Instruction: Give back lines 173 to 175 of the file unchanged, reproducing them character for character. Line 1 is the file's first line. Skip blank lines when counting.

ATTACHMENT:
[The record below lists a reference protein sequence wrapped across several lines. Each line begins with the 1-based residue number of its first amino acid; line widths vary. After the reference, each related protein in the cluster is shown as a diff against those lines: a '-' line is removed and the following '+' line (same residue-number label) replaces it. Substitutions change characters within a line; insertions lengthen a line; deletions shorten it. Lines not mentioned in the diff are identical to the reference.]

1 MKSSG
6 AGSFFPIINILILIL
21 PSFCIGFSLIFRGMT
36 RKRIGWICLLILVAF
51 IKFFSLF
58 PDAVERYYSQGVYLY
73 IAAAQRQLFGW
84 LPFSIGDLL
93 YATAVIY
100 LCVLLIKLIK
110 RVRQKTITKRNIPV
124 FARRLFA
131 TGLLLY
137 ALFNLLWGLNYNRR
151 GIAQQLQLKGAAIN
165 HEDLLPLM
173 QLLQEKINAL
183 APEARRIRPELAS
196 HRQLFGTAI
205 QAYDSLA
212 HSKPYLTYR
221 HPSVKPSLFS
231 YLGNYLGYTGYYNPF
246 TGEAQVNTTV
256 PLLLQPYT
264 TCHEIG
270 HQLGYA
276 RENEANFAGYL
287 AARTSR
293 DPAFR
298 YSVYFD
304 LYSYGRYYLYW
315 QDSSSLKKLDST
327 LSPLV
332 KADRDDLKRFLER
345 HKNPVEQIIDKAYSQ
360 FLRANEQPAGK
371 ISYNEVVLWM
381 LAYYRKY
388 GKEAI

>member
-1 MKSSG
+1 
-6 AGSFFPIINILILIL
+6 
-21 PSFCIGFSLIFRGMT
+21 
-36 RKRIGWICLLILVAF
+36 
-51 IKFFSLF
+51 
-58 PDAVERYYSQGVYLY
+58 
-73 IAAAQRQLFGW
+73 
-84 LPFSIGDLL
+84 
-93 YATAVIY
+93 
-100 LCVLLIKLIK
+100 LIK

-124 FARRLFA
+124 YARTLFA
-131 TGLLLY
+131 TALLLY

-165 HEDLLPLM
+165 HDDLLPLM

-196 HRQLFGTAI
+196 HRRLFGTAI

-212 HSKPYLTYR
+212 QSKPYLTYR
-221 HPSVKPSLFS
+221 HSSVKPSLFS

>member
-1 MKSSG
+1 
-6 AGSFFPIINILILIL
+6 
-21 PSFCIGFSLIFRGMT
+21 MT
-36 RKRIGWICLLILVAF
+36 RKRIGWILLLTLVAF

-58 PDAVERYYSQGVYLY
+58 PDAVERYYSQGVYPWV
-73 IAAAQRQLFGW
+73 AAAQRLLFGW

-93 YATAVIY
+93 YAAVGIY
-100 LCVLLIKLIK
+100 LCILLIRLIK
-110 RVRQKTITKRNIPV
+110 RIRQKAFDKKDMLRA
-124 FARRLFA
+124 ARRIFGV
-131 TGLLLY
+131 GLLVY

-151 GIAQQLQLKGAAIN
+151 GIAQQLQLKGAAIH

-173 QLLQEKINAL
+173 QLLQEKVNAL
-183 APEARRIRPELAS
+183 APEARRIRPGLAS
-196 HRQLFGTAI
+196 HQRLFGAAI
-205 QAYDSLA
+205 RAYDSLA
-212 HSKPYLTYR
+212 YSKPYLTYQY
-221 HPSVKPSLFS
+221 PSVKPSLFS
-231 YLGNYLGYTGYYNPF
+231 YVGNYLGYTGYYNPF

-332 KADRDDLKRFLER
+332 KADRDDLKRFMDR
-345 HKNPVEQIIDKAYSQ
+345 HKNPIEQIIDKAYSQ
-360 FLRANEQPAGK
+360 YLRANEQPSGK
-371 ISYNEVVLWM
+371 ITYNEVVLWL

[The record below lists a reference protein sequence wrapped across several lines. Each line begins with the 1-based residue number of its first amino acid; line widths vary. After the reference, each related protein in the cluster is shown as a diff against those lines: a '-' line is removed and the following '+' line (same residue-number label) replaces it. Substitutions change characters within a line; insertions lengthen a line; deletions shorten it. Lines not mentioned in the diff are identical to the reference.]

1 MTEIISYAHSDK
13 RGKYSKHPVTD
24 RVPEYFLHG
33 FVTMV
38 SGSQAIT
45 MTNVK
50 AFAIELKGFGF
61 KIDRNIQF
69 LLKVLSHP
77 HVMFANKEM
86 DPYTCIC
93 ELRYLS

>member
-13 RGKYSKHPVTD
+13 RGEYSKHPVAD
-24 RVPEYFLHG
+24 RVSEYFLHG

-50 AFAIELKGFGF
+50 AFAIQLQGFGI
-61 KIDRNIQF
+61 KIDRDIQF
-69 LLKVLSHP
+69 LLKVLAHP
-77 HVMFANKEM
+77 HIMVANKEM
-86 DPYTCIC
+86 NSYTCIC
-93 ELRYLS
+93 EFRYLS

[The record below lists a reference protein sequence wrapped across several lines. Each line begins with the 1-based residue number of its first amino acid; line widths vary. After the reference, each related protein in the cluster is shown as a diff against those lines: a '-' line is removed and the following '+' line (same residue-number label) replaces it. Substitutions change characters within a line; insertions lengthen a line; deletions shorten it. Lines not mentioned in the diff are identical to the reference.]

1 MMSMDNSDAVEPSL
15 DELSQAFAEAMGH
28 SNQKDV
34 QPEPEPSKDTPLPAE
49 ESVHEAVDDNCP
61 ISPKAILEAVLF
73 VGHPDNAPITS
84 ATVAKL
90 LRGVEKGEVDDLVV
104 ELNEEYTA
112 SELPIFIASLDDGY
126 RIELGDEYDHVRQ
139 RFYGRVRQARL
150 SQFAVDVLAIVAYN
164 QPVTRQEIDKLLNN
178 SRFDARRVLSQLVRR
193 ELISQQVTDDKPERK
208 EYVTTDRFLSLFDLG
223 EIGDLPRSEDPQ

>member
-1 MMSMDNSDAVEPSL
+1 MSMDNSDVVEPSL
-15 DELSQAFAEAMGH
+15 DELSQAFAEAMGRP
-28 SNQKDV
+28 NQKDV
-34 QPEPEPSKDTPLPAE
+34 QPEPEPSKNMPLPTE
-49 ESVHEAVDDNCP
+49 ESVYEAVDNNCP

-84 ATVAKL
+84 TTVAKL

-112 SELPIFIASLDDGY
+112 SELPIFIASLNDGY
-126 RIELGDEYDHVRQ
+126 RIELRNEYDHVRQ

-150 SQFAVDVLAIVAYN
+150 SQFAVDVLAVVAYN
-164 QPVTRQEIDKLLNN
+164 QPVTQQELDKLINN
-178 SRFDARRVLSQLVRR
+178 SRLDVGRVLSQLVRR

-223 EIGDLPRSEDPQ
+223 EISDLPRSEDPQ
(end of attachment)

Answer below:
-1 MMSMDNSDAVEPSL
+1 MSMDNSDVVEPSL
-15 DELSQAFAEAMGH